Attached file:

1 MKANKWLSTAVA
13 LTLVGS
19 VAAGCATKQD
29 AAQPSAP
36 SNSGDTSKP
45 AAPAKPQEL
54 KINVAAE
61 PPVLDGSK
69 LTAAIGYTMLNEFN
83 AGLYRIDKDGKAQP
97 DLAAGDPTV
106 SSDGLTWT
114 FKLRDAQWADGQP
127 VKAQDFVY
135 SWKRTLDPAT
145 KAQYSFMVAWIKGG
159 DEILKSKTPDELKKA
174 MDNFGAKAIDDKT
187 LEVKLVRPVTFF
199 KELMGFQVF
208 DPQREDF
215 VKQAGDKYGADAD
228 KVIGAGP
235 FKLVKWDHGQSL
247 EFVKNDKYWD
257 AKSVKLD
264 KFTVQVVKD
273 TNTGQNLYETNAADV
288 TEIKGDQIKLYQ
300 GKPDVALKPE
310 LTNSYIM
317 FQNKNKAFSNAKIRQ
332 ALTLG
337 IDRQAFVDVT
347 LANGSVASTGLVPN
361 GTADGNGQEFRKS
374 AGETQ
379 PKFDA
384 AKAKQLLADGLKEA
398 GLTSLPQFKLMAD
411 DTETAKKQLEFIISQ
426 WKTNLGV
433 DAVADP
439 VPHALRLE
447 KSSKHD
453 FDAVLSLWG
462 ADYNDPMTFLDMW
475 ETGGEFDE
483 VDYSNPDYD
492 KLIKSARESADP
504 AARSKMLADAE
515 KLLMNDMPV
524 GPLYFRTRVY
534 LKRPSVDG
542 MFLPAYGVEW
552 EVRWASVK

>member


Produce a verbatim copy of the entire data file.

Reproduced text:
1 MKANKWLSTAVA
13 LTLVGS
19 VAAGCATKQD
29 AAQPSAP
36 SNSGDTSKP
45 AAPAKPQEL
54 KINVAAE
61 PPVLDGSK
69 LTAAIGYTMLNEFN
83 AGLYRIDKDGKAQP
97 DLAAGDPTV
106 SSDGLTWT
114 FKLRDAQWADGQP
127 VKAQDFVY
135 SWKRTLDPAT
145 KAQYSFMVAWIKGG
159 DEILKSKTPDELKKA
174 MDNFGAKAIDDKT
187 LEVKLVRPVTFF
199 KELMGFQVF
208 DPQREDF
215 VKQAGDKYGADAD
228 KVIGAGP
235 FKLVKWDHGQSL
247 EFVKNDKYWD
257 AKSVKLD
264 KFTVQVVKD
273 TNTGQNLYETNAADV
288 TEIKGDQIKLYQ
300 GKPDVALKPE
310 LTNSYIM
317 FQNKNKAFSNAKIRQ
332 ALTLG
337 IDRQAFVDVT
347 LANGSVASTGLVPN
361 GTADGNGQEFRKS
374 AGETQ
379 PKFDA
384 AKAKQLLADGLKEA
398 GLTSLPQFKLMAD
411 DTETAKKQLEFIISQ
426 WKTNLGV
433 DAVADP
439 VPHALRLE
447 KSSKHD
453 FDAVLSLWG
462 ADYNDPMTFLDMW
475 ETGGEFDE
483 VDYSNPDYD
492 KLIKSARESADP
504 AARSKMLADAE
515 KLLMNDMPV
524 GPLYFRTRVY
534 LKRPSVDG
542 MFLPAYGVEW
552 EVRWASVK

>member